Jefferson Varsity Math Team scores another win to wrap up a successful year

Jefferson+VMT%27s+A+team+pose+with+their+medals+and+plaques+after+placing+first+in+the+nation%2C+outperforming+some+of+the+brightest+minds+in+the+country+for+the+gold.
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Jefferson Varsity Math Team scores another win to wrap up a successful year

Jefferson VMT's A team pose with their medals and plaques after placing first in the nation, outperforming some of the brightest minds in the country for the gold.

Jefferson VMT's A team pose with their medals and plaques after placing first in the nation, outperforming some of the brightest minds in the country for the gold.

Zia Sun

Jefferson VMT's A team pose with their medals and plaques after placing first in the nation, outperforming some of the brightest minds in the country for the gold.

Zia Sun

Zia Sun

Jefferson VMT's A team pose with their medals and plaques after placing first in the nation, outperforming some of the brightest minds in the country for the gold.

Zia Sun, Staff Writer

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Hunched over complex math problems in the bleachers of the Pegula Ice Arena, Jefferson students hastily scribbled numbers and formulas in hopes of bringing home the gold. This past Saturday, June 1, 48 students split into three teams of 15 and three alternates attended the annual American Regions Mathematics League (ARML) at Penn State.

“ARML is regarded as the largest of the competitions we go to because we spend a whole four months preparing beforehand with three-hour practices on Thursdays every week,” junior David Chen said. “It’s held at Penn State, but there are three other locations. Different people across the country go to different locations. At Penn State, we don’t see all the competitors, which shows how big this competition is.”

The countless hours of preparation that Chen and his fellow Varsity Math Team (VMT) members dedicated paid off. With the help of a truly impressive performance by Chen, the Jefferson A team won first place out of more than 120 teams from almost every state.   

“Last year we had a really strong team, and we thought we had a good chance of winning [ARML] and we did,” VMT captain and senior Ryan Kim said. “[After the class of 2018 left], I would say our team wasn’t as strong, but we definitely still had the ability to get first. I was at prom when I heard that [Jefferson A won], and it was awesome. Especially after hearing about how all the individuals did well, I really wish I could’ve been there. I’m really proud of the team.”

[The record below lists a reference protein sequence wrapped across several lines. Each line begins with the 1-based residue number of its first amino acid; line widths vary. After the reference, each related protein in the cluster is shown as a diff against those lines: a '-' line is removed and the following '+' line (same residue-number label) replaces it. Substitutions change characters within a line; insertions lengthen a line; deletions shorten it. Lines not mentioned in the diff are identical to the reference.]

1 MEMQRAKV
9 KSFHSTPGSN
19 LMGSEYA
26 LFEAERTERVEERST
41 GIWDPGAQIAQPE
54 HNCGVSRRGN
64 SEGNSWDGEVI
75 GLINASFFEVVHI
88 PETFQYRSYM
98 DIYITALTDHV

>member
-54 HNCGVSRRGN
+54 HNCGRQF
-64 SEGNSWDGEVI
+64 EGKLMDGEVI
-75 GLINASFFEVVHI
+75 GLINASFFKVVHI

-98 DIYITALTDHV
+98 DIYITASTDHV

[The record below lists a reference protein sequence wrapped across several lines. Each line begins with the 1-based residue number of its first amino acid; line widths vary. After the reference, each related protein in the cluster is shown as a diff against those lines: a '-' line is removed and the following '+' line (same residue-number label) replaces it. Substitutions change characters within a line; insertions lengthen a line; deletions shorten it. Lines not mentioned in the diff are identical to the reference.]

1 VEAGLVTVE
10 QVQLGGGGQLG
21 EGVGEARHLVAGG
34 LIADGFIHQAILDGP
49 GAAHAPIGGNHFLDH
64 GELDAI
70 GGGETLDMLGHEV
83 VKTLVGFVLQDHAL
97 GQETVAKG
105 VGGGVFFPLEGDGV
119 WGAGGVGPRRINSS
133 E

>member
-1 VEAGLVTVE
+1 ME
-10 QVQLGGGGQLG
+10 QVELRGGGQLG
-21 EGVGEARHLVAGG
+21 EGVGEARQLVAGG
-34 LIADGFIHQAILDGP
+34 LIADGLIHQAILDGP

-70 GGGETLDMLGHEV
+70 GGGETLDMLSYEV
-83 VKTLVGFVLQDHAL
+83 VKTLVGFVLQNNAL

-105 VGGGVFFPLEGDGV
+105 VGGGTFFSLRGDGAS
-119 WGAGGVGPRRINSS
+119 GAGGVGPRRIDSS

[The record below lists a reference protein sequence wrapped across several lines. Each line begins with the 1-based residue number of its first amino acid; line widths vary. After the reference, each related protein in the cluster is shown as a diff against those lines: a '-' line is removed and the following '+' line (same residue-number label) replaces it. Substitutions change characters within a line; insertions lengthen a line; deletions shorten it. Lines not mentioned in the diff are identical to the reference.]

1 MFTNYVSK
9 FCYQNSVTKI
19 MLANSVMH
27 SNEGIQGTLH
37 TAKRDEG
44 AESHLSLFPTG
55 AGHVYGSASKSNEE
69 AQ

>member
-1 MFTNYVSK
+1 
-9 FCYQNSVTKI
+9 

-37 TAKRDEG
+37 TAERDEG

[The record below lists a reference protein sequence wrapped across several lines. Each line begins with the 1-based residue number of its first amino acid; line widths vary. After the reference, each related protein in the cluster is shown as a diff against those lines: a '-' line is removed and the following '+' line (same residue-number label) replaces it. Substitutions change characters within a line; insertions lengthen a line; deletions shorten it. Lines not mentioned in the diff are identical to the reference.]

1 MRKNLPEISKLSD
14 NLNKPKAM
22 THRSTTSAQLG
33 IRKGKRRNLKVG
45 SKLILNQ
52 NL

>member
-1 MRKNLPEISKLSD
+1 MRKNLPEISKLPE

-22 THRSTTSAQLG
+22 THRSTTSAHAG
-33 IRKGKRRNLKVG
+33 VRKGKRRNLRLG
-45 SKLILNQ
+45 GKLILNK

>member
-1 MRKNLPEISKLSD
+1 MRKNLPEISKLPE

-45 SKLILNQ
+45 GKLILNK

Zia Sun
From left to right, juniors Ajit Kadaveru, Ben Kang, David Chen, and Michael Huang stand proudly with their plaques from scoring high on the individual component of the competition.

As Kim mentioned, several Jefferson students gave an incredible individual performance at the competition. Juniors Ben Kang, Ajit Kadaveru, and Michael Huang all placed in the top individuals at ARML, correctly solving 9 out of 10 problems on the individual round and advancing to the tie-breaker round. Besides these three A team members, Chen also performed exceedingly well. When speaking of his accomplishments, Chen’s face lit up as he remembered the moment he found out he won.

“I was able to get the only perfect score in the nation, I guess,” Chen said. “This was really surprising for me. I had never done so well in a national competition before. Many people on our team expected that other people, especially from other sites across the country, would also get a perfect score. When I heard that I was the only one, I really just couldn’t believe it at first. It just felt really rewarding because this might be my last year attending ARML, and it really does feel like a culmination of four years competing there. It’s just a great feeling to end on such a high note.”

To celebrate this accomplishment and others such as A team’s win at Duke Math Meet, a party was held during eighth period on Wednesday, June 5. Ice cream and toppings were available for students and the VMT junior officers made a powerpoint to say goodbye to seniors Adam Ardeishar, Caroline Jin, and Ryan Kim.

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After the awards ceremony, junior Bryan Lu and sophomores Eric Kim, Spandan Das, and Larry Shi celebrate with ice cream from the famous Penn State Berkey Creamery.

“[VMT] has meant a lot to me,” Kim said. “I made a lot of friends through the team. It’s something that I’m definitely going to miss next year- there’s not an equivalent in college. I’ll miss the time we spent together learning and having a fun time, and especially our travel competitions.”

Ardeishar, co-captain of VMT, shared his thoughts about going away as well.

“I think [VMT] is a great outlet for doing math and finding like-minded people,” Ardeishar said. “[Being a part of VMT] has led me to all the accomplishments I’ve had in high school. Having people that enjoy math has really helped me. I’m sad to be going but I know the team is in good hands with next year’s officers, and I’ll be sure to visit next year once I want to come back from college.”

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